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Twitter adoption vs twitter engagement

Wayne McMaster

24 January 2013

How do premium interior and lifestyle brands strike a balance between engagement within social media whilst retaining their exclusivity?


New research from the Acquity Group analyzed customer engagement among Interbrand's 2012 Best Retail Brands they discovered that, while every brand on their list except one has a Facebook Page, and almost all (45 out of 50) are on Twitter, just 12 brands had a presence across all major social outlets (Facebook, Twitter, Instagram, Pinterest, and YouTube).

According to research by the French Digital Luxury Group, reviewing trends across 151 Luxury brands from last year: 97% of those luxury brands are registered on at least one social network. Twitter accounts for 86%.

However, Twitter is proving hard for many premium and luxury businesses to fathom, at least in terms of the level of engagement required. Despite almost all (90%) brands in their survey having a presence on the micro-blogging platform, a little over a quarter (27%) actively engage with consumers on the platform.

This gap between adoption and engagement illustrates the problems associated with jumping on the latest social media bandwagon without first assessing the impact and resources needed to use it effectively. At the end of the day, it is better to have no Twitter presence at all than a non-active, non-responsive account.

No enagement

If a premium home interest business does not plan to engage followers on Twitter, a simple tagline in their descriptor explaining that the handle is meant to be a news channel and used for outward communications could solve the problem, but in many ways that does hugely limit the potential impact of Twitter as a one-to-many and one-to-one form of communication.

The important take away for interior businesses is to avoid haphazard or sporadic use of social media. When a new social media channel is introduced, designer makers need to take the time to analyze the potential impact and return, and develop a solid strategy from there.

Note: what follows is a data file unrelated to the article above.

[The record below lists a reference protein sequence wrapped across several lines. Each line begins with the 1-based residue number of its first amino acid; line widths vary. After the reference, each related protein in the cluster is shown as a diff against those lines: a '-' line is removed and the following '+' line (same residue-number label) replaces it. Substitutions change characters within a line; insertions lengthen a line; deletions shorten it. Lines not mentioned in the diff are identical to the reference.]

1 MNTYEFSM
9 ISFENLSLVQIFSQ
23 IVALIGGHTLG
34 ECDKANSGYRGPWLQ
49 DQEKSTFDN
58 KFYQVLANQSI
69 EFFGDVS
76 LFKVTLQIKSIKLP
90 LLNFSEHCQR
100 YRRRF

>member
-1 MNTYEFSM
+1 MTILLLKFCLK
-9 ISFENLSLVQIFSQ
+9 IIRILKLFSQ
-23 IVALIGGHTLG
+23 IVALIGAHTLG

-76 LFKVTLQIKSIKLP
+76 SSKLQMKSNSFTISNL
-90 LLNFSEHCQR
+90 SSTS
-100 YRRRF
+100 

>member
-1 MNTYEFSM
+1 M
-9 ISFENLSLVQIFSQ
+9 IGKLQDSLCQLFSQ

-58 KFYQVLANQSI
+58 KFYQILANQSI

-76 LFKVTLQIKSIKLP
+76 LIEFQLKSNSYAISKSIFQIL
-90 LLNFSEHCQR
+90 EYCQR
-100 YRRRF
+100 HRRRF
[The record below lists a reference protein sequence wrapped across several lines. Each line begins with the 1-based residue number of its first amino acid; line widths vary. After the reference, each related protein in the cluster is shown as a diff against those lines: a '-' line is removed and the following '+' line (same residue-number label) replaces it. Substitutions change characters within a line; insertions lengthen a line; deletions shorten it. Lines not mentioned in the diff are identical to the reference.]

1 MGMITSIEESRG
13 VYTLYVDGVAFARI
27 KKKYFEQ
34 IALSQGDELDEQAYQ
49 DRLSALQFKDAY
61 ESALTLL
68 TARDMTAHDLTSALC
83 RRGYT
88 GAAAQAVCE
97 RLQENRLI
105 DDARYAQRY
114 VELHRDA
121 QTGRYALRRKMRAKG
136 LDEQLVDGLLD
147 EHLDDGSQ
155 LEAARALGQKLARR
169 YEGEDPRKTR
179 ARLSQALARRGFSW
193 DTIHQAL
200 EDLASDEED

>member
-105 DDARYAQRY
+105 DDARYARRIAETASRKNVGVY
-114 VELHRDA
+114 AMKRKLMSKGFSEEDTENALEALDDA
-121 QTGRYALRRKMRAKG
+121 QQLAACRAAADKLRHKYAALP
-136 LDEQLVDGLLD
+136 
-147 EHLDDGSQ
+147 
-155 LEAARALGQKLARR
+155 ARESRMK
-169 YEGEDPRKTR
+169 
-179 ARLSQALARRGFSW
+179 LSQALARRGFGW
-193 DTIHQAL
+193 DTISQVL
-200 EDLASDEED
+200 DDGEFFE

Engagement vs exclusivity

Luxury interior and lifestyle businesses looking to develop a digital presence online with the 'many' brings into question the essence of the luxury industry which has traditionally been defined by exclusivity - the antithesis of a mass market, ‘open to all’ approach. In this light, how do they strike a balance between an active presence on Twitter whilst retaining their exclusivity?

In a white paper – The Luxury Marketing Myth: Exclusivity is critical to maintaining luxury’s allure – Pam Danziger explains that the tight coupling between luxury and exclusivity is “an old-European myth.” For younger, more democratic luxury consumers, “exclusivity” has negative connotations of snobbery and manufactured scarcity. Exclusivity for its own sake is not what the growing market of young luxury consumers value. What they prefer, according to Danziger, is “an exclusiveness derived from the ability to express a personal point of view, an attitude and one’s uniqueness.”


The solution to this conundrum is for luxury and premium interior businesses to use their Twitter channel as an extension of their brand identity. Twitter for them should be used to showcase all aspects of their brand and their brand values. We call this Content marketing. In addition, companies should curate Twitter content around four key areas of 'Brand news' – or outward broadcast (one-to-many)

  1. Events (fashion shows, openings, expositions)
  2. Advertising campaigns (and behind the scenes work)
  3. Celebrities, models, ambassadors news
  4. New collection presentations

The other complimentary content that companies should also consider communicating as 'Brand conversation'  – relationship (one-to-one)

  1. Advice
  2. Commercial offers (private sales, coupons)
  3. Contests (mobile apps)
  4. Quesion and Answers with subscribers

Conversation and consistency

By engaging their audience in this way luxury interior brands position themselves as trendsetters, opinion shapers and a beacon of knowledge within their industry. Whilst their social following are receiving hand-picked suggestions from a respected, premium brand. This approach generates a greater conversation between the brand and their social following. Simultaneously, it helps raise the brand’s profile socially whilst building trust and loyalty.

For all luxury interior brands it is vital to consistently connect their Twitter content to their offering. It is imperative to achieve this without adopting an overtly sales focused approach. Whether its furniture or fabrics, the customer’s interests should underpin the approach to content to ensure engagement relevant to the audience. Tweets should strive to be succinct and sophisticated whilst remaining informative and useful.

In most cases, social media for premium and luxury interior brands should be considered a customer service communication tool, especially since a phone call is a one-to-one conversation, but social media creates a one-to-many conversation that everyone sees.



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